North Carolina Republican Rep. Walter Jones is now in hospice care.
Jones’ office said on Saturday that the 75-year-old lawmaker’s health has “declined” after he suffered a broken hip at home earlier this month, which comes after months of absence from Congress over unknown health issues.
“The family asks for your prayers and for their privacy to be respected during this difficult time,” a statement read.
Republican in hospice
Jones was granted a leave of absence from Congress in December after he was unable to cast any votes starting in late September because of an unknown illness or illnesses. He broke his hip at home on Jan. 14 and had surgery the next day.
Hospice care typically provides palliative treatment for patients fighting incurable terminal or chronic illnesses. North Carolina Republican Party chairman Robin Hayes called the news “extremely sad.”
“The news about Walter Jones entering hospice is extremely sad for the entire Republican family,” Robin Hayes, said in a statement. “[We] pray for comfort and peace for him and his family.”
Jones has said that this would be his last term. He has a wife, Joanne, and one daughter.
His office issued a statement after his wife confirmed the news Saturday to Greenville TV station WITN, but neither Jones’ office nor his wife elaborated further on his condition.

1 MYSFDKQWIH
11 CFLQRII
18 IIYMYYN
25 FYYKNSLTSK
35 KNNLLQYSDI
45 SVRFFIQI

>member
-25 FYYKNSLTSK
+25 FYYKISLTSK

More than two decades in Congress
Jones has served his district for 24 years. He rose up from the North Carolina General Assembly to win his first term in the state’s 3rd congressional district in 1994, and he served for 12 straight terms before running in an uncontested election in November to win a 13th. He was sworn in at home in Farmville.
Jones comes from a political family, according to the Fayetteville Observer. His father, Walter Jones, Sr., was a Democrat in Congress from 1962 until his death in 1992. Jones Jr. at first failed to win his Democratic father’s seat, but later won the district after it was re-drawn in 1994.
Jones may be best known for popularizing the term “Freedom Fries” after the French came out in opposition to the Iraq War, which he initially voted for before also coming out against it. Jones has said that he regrets supporting the war and began writing letters to express his sympathy to the families of soldiers killed in the conflict starting in 2003.
“For me, it’s a sacred responsibility that I have to communicate my condolences to a family,” Jones told the Associated Press in 2017. “And it’s very special to me because it goes back to my regretting that I voted to go into the Iraq war.”
Numerous military facilities including Camp Lejeune are located in Jones’ district. A memorial to Camp Lejeune soldiers killed in Iraq stands outside his congressional office.
After a change of heart on U.S. involvement in the Middle East, Jones moved in 2017 to request new authorization to fight ISIS there, saying that the mandate to fight abroad stemming from 9/11 needed to be renewed. He also led an effort for years to clear the names of two pilots who were blamed for a deadly 2000 V-22 Osprey crash. The late pilots, who died in the accident, were finally vindicated in 2016.